Respite = Forgive or Forgive = Respite

RoaringMouse
Hi...short post today..

Addressing a lot of things that are similar in one way yet different the next.

My hubby's pain is back, which means watching him writhe about in bed and being helpless to do a thing. Many late-going-to-bed nights or many interrupted nights, yet still trying to accomplish the same quantity during the day, as people question me for sleeping in. Phooey on them!

I just got the paperback version of the Caregifter's: Help and it made me cry and very happy at the same time.  It is quite an honor to be surrounded by so many accomplished caregivers!

Denise's post today about 6 words: I was going to respond to and my response was going to be:

Forgiveness. An enabler to move on.


But I didn't want to use that because I didn't want to repeat the usage of the word forgiveness. So I went to Dictionary.com and looked both through the thesaurus and the dictionary. Thought you might enjoy what I found as a result of learning that they were synonyms:

Forgiveness: reprieve, grace, overlook....respite. Origin: before 900: for + give replacing Middle English foryiven...to free from an obligation.


Respite: a break, breath, downtime in activity...forgiveness. Origin: Middle English-respit...Latin - respectare (with a tilda over the a), a frequentive of respicere...to look back.


So, forgiveness is a way of giving respite to an idea or action that occurred. Or, respite is a way of taking a reprieve from an occurrence.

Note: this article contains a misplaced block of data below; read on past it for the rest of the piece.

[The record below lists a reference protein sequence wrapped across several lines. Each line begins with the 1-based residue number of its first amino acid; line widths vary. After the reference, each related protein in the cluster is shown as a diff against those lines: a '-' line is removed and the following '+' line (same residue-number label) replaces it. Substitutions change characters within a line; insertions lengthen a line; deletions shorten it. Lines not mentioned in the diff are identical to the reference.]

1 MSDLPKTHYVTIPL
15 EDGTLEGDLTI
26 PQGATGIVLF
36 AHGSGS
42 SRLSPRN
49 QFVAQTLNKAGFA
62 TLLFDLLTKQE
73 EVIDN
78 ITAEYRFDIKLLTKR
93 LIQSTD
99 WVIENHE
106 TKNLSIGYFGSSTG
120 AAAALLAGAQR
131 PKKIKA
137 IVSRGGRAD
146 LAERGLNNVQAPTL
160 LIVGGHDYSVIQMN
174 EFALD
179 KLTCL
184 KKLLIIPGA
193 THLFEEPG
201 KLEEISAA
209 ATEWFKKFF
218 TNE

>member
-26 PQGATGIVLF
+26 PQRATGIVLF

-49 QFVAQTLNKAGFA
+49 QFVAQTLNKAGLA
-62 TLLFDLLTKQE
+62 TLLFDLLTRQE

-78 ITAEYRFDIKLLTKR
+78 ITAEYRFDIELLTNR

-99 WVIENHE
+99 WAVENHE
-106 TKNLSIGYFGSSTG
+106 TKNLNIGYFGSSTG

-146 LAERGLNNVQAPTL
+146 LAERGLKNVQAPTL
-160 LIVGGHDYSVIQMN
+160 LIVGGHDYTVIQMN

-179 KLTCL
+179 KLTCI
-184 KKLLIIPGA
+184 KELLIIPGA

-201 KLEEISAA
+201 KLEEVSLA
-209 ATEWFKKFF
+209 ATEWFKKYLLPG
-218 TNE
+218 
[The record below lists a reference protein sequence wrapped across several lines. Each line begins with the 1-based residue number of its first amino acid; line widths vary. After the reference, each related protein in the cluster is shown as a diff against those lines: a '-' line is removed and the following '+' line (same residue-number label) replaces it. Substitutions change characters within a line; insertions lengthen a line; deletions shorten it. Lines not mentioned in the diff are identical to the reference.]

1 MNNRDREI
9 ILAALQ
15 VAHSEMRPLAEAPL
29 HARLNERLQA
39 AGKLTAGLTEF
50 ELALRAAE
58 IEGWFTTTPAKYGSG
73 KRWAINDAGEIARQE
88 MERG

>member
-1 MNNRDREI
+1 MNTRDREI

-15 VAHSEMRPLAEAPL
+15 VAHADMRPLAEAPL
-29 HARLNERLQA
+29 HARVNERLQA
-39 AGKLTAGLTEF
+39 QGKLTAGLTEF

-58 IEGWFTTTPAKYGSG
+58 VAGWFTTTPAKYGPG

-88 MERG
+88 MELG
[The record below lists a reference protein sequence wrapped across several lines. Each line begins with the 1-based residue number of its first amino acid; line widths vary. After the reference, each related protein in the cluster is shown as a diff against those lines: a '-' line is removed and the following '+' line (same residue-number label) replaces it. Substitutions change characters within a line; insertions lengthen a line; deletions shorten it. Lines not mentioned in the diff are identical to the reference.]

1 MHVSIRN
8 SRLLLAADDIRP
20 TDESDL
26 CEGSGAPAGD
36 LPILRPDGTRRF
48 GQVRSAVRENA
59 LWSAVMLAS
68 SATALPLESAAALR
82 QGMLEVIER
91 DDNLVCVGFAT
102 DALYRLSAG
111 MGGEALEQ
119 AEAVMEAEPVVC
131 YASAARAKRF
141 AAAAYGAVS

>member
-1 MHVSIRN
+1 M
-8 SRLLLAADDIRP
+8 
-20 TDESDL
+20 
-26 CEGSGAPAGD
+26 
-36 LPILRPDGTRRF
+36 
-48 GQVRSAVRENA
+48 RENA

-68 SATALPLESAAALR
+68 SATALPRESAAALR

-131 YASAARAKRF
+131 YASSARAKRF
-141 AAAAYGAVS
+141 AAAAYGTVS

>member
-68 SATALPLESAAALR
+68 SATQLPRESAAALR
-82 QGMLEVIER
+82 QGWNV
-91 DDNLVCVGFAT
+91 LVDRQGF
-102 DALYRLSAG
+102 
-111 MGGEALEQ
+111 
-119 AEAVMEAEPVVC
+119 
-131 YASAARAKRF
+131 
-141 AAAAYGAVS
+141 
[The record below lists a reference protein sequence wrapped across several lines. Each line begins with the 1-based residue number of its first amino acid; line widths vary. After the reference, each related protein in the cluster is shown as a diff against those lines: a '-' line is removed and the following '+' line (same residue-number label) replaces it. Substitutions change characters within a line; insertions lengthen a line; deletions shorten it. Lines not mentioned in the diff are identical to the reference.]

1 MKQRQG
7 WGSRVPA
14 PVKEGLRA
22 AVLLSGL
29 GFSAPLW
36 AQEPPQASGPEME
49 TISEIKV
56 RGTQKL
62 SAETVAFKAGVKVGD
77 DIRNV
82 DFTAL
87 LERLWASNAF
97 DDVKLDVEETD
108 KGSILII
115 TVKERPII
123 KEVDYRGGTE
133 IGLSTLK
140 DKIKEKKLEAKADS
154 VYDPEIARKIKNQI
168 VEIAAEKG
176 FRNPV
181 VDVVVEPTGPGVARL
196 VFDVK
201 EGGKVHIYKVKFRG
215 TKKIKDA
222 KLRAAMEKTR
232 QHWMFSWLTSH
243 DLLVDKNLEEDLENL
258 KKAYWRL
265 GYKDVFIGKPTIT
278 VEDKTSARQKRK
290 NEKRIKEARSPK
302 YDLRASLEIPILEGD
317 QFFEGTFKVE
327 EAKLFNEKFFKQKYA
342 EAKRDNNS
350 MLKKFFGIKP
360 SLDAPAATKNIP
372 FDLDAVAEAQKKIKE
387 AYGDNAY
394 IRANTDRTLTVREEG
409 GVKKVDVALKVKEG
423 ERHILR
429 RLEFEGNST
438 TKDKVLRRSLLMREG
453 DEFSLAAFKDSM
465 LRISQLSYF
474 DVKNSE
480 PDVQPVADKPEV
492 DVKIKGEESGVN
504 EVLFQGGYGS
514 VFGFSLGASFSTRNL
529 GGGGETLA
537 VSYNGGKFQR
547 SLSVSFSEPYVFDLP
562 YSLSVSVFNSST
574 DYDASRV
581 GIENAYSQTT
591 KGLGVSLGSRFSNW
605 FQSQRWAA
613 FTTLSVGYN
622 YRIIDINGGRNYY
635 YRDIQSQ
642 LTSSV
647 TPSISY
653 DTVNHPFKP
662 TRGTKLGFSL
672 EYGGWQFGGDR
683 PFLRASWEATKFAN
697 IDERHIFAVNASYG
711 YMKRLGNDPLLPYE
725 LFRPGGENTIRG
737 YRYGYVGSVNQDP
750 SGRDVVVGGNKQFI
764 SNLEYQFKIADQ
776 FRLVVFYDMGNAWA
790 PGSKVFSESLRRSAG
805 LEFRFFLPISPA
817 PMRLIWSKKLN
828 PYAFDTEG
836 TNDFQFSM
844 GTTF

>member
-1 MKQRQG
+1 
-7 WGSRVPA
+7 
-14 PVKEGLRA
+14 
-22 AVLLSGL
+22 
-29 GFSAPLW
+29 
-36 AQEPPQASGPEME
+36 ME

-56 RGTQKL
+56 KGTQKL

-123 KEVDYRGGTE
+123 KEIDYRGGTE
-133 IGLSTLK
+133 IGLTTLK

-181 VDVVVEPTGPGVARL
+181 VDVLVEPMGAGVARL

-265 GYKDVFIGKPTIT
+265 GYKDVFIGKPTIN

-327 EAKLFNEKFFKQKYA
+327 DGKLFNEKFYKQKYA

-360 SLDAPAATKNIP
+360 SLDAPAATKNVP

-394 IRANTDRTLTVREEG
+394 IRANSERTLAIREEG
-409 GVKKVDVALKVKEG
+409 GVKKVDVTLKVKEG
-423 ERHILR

In either case, both happened for me yesterday.

Last year I was referred to an emergency assistance group as a way of creatively getting assistance in our home. I called but was not prepared for the response. The director of the program referred me to one of the assistants. They verbally yelled and chewed me out for not working and left me in such a state that I sobbed uncontrollably. They called back and I gave my husband the phone. They refused to talk to him because he was "disabled." The same person said that they would call us back in two days. They didn't.

I knew that the referral was good, and that the director was a nice person but what occurred left such a bad taste in my mouth and me feeling so embarrassed that I had lost all thought of how to address it.

But Mouse! You take on executive management at hospitals and the emergency preparedness system. How can you let this catch you? Yes, I was wondering that, too! I think it was because I was hurt at the vile thoughts that were so demeaning and directed at me personally. I knew I had done nothing wrong and yet this person had left me with a very clear indication that I had.

But as I said a few posts ago...it's time to move on.  And recently this event had popped up in my head and I wanted to address it and move on.

After speaking with the referral, I gathered up "my bootstraps" and called the director. I had to call her for something else anyway so it was as good as time as any to approach the other issue that had been eating at me. I finished with the first issue and then said, "There's something else I need to talk to you about and I'm going to have a rough time doing it."  I told her what happened and that several months later was too late for her to do anything about the issue, but I wanted her to know as, quite frankly, I still wanted the help for my family.

What followed was the most apologetic and heartwarming conversation I've had with a "helping" organization in a long time. The director felt bad, even though I kept telling her I knew it wasn't "her" that caused the problem. But she followed with a list of things she needed from me to help me and is already working on some things irrespective of that list to help my family.

So my "respite" yesterday was "forgiveness" and I'm now, "moving on."

Have a happy day!

The Roaring Mouse

PS Jo & Denise: I'm hoping this shows on the RSS feed!

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